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Bancroft, Edward (09 January 1744–08 September 1821), physician, scientist, and spy, was born in Westfield, Massachusetts, the son of Edward Bancroft and Mary Ely, farmers. The elder Bancroft died in 1746 of an epileptic attack suffered in a pigpen, two months before the birth of his younger son, Daniel. His widow married David Bull of Westfield in 1751, and the family moved to Hartford, Connecticut, where Bull operated the Bunch of Grapes tavern. Edward Bancroft was taught for a time by the recent Yale graduate ...

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Burnet, William (02 December 1730–07 October 1791), physician, judge, and member of the Continental Congress, was born in Lyon’s Farms, a town located between Newark and Elizabethtown, New Jersey, the son of Ichabod Burnet, a physician who emigrated from Scotland, and Hannah (maiden name unknown). He was educated at the College of New Jersey (now Princeton University) when it was located in Newark under Rev. ...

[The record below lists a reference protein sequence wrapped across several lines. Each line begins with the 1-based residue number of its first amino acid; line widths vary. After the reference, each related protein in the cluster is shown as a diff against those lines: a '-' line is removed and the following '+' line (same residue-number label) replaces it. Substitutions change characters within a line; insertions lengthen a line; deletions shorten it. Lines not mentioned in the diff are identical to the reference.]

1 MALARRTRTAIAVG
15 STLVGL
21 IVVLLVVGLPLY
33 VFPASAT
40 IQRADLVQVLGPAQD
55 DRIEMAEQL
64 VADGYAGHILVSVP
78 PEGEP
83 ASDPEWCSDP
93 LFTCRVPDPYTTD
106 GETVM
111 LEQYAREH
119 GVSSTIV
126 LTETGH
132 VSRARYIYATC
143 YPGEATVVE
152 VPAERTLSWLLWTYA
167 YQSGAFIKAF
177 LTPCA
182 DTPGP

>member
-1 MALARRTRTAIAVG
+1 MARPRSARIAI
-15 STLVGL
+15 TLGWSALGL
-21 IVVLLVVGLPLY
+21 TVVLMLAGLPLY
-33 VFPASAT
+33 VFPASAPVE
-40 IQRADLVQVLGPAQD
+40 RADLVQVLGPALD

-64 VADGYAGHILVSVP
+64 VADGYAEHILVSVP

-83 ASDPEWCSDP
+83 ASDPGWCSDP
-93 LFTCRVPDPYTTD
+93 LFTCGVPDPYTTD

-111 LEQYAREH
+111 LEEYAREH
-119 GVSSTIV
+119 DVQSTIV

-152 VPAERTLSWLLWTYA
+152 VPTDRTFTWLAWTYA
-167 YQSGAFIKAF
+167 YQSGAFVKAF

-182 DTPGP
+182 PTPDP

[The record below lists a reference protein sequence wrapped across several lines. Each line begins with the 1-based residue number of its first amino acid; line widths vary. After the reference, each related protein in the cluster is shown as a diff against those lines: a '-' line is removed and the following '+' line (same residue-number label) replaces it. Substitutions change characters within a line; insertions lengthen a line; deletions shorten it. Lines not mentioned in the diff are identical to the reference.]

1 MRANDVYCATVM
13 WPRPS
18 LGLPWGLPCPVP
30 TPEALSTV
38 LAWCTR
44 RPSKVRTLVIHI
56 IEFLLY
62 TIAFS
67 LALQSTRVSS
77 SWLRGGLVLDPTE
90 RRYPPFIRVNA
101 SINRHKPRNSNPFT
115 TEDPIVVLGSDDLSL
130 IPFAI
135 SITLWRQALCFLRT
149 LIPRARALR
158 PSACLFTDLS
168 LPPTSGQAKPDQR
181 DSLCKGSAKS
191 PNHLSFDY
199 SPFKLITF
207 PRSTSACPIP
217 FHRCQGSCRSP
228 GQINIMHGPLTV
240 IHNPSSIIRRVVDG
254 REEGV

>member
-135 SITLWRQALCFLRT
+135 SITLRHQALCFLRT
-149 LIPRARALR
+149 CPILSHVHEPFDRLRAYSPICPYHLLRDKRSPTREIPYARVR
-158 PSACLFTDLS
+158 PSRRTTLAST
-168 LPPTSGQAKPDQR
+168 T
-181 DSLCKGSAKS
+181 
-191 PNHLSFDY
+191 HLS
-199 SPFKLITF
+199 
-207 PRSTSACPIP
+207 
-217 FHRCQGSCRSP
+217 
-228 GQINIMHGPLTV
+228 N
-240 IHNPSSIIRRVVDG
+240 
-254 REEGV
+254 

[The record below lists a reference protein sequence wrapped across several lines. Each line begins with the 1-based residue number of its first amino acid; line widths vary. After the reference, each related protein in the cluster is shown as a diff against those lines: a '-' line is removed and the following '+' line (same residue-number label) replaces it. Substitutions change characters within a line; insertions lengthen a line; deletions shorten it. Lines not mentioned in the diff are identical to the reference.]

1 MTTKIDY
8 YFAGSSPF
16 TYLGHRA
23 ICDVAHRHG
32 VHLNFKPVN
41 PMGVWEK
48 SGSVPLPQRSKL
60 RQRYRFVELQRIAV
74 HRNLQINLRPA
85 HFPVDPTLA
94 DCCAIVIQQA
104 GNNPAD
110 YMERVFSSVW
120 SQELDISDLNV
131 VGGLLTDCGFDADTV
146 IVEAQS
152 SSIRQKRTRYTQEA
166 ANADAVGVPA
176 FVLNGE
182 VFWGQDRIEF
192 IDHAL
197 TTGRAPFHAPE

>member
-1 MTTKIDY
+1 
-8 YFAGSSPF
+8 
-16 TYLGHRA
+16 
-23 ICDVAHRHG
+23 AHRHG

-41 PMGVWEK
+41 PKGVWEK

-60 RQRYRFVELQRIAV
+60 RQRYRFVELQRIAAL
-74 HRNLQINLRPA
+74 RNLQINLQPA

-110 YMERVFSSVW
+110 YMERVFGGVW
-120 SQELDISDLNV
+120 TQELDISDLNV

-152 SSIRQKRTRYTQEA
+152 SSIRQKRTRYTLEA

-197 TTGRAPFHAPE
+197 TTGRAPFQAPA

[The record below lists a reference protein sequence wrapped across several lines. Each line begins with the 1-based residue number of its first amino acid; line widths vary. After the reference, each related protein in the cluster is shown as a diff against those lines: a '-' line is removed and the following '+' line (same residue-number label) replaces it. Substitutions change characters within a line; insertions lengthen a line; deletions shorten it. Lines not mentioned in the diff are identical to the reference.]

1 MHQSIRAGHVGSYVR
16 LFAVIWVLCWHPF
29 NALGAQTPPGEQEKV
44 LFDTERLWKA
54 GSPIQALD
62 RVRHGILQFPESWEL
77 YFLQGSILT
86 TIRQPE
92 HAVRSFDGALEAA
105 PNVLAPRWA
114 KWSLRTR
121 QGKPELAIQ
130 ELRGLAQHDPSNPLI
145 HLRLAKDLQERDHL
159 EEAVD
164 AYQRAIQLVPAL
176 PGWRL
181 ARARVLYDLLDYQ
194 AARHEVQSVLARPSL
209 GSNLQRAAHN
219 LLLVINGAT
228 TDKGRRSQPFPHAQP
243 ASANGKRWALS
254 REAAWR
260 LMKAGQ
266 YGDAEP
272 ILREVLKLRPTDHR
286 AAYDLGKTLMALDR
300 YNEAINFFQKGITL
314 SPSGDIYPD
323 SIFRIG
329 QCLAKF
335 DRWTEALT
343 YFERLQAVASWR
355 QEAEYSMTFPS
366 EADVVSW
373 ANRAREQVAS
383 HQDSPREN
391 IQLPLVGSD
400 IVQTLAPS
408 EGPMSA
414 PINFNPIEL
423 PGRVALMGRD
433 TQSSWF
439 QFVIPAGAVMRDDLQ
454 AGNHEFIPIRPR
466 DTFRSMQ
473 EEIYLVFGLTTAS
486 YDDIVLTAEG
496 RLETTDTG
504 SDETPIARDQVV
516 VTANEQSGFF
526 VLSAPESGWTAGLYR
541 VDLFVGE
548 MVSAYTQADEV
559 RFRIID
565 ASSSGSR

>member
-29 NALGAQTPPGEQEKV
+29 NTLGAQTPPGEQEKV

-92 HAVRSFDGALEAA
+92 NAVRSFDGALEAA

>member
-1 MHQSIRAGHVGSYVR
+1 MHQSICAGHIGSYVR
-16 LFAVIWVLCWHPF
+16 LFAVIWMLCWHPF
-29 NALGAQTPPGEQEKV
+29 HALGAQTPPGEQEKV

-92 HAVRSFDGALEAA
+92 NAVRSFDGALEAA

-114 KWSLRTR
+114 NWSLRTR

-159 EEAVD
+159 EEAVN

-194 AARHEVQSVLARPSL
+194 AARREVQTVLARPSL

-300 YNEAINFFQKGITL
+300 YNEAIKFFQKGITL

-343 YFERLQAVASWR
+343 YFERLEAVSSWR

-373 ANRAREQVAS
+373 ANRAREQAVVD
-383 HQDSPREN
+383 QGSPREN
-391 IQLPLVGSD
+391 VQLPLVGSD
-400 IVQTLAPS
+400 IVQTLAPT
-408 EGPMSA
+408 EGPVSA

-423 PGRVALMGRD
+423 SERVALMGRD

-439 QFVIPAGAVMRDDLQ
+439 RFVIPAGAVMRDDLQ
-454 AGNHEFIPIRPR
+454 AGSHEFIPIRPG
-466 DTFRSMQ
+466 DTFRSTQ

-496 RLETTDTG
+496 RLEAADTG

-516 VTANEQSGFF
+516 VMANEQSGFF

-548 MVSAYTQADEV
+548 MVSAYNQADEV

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Church, Benjamin (24 August 1734– January 1778?), physician, poet, and traitor, was born in Newport, Rhode Island, the son of Benjamin Church, a vendue master, and Hannah Dyer. By 1740 the family had moved to Boston, and in 1750 young Benjamin entered Harvard College. It was at Harvard that Church first developed his writing skills, sharpening his talents through biting satires on his classmates and the professors. After graduating in 1754, Church studied medicine and for several months in 1757 served as surgeon aboard the Massachusetts snow-of-war, the ...

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Dale, Thomas (1700–16 September 1750), physician, jurist, and poet, was born in Hoxton, England, to a gentry family with medical interests. His parents’ names are unknown. He attended Brasenose College, Oxford University, from 1717 to 1720 and in 1721 began study at the University of Leyden, from which he received a medical degree on 23 September 1723 for ...

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Dudley, Benjamin Winslow (12 April 1785–20 January 1870), surgeon and medical educator, was born in Spottsylvania County, Virginia, the son of the Reverend Ambrose Dudley, a Baptist minister, and Ann Parker Dudley. The couple moved with their seven children to Lexington, Kentucky, in 1786, when Benjamin was a year old (seven additional children were born to the Dudleys after the move to Lexington). Dudley’s medical education began in early 1800 under the mentorship of ...